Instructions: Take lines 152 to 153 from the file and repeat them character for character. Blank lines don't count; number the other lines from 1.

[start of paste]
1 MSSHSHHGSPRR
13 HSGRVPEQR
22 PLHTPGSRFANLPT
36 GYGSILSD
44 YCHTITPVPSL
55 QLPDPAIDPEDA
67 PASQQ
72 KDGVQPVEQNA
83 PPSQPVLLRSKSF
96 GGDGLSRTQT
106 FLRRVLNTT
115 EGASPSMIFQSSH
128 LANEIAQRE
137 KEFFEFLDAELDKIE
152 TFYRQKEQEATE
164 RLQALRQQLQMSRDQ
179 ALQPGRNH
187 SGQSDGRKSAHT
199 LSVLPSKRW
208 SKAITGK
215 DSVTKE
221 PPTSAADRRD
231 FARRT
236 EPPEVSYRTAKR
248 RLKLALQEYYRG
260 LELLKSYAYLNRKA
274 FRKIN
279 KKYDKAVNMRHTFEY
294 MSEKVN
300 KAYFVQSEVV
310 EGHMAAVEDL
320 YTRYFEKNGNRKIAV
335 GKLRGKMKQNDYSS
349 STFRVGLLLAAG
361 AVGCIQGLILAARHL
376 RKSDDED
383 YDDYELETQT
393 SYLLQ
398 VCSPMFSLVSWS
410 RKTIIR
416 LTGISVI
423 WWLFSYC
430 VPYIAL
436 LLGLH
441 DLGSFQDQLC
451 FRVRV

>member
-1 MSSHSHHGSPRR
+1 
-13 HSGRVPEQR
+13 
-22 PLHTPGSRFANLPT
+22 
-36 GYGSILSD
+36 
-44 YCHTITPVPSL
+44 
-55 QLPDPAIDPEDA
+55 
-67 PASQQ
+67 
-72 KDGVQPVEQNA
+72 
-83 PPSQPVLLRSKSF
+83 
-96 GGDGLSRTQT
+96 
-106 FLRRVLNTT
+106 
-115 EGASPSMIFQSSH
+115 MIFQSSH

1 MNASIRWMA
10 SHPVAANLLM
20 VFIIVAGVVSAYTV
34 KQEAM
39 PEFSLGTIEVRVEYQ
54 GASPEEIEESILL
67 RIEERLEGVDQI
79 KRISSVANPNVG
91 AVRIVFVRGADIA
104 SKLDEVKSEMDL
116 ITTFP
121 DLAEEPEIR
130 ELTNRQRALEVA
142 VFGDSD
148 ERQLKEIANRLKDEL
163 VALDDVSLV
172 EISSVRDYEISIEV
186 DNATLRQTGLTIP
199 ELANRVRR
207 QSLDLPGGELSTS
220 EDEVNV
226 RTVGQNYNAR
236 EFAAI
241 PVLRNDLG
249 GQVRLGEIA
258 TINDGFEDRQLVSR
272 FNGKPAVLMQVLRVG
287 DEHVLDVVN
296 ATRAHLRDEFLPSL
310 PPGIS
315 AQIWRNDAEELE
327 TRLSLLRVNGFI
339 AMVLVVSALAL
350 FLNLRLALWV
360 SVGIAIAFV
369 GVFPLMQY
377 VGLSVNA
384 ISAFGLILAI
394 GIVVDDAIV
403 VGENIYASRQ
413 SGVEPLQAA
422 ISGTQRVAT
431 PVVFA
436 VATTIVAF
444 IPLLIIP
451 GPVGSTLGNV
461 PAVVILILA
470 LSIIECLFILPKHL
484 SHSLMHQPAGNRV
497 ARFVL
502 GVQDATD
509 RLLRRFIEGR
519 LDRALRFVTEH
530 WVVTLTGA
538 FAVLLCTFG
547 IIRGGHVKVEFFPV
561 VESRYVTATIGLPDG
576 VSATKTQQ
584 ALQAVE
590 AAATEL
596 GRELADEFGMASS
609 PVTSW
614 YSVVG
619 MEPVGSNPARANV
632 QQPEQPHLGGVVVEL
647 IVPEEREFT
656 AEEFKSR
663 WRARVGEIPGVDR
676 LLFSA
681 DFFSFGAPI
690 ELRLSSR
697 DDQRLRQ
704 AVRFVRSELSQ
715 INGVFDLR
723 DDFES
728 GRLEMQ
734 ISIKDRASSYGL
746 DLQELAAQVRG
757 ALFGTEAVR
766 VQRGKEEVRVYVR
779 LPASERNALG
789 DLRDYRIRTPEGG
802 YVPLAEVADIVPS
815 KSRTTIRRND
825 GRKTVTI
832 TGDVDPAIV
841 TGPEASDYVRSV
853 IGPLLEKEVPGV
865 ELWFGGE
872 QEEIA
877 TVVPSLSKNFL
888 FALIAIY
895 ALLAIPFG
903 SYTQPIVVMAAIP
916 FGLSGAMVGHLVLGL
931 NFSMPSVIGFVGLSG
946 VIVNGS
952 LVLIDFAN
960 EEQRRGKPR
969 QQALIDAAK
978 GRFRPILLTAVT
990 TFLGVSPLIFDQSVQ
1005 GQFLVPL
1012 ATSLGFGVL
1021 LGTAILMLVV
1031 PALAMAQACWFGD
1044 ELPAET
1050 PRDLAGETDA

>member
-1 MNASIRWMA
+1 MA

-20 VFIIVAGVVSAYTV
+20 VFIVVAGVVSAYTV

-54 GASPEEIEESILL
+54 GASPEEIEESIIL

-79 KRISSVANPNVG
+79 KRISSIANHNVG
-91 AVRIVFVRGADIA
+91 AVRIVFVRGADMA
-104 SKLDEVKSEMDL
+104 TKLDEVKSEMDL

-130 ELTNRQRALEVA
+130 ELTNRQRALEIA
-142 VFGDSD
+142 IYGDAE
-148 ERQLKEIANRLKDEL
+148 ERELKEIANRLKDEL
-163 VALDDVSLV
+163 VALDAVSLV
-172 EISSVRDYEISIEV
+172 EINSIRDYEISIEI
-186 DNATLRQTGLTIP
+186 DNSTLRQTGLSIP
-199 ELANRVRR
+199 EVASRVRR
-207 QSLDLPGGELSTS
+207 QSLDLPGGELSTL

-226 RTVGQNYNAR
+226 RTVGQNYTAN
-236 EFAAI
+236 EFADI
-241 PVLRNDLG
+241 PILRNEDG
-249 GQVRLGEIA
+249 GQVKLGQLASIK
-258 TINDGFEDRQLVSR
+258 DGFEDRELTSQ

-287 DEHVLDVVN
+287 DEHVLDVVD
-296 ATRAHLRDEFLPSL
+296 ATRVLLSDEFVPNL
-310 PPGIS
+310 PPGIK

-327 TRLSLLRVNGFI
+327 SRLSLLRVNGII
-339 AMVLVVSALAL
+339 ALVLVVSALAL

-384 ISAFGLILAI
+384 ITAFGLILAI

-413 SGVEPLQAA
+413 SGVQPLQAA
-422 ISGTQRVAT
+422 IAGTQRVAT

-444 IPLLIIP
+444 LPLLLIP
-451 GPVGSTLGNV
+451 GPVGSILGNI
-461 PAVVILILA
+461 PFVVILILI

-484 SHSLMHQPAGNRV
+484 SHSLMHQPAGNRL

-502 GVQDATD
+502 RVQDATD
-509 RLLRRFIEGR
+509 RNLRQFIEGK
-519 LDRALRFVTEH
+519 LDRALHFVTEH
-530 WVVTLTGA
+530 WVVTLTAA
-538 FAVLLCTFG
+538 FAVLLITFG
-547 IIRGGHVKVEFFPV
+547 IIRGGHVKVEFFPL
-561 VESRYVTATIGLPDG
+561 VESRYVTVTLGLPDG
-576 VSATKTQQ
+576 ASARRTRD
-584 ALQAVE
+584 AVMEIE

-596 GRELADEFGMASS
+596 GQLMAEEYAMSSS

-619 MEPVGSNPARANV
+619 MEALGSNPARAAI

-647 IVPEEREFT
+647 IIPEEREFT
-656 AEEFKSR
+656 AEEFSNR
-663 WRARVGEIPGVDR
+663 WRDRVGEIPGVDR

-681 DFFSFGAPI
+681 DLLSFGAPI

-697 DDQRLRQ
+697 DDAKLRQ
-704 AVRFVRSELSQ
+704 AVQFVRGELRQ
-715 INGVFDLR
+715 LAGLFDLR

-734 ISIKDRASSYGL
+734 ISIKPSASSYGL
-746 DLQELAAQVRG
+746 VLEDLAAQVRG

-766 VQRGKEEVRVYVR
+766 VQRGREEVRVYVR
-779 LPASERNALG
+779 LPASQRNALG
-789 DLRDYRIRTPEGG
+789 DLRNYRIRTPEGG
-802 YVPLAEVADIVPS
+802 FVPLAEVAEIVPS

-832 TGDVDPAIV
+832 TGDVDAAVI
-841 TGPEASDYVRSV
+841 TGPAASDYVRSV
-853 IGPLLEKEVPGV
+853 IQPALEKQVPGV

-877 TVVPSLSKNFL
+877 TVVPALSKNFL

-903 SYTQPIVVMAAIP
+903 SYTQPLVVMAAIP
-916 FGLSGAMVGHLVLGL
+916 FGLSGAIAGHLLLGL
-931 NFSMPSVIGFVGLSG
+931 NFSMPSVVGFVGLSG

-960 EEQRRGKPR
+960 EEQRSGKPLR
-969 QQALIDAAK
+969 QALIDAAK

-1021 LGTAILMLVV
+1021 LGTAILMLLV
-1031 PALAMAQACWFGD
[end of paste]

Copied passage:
779 LPASERNALG
789 DLRDYRIRTPEGG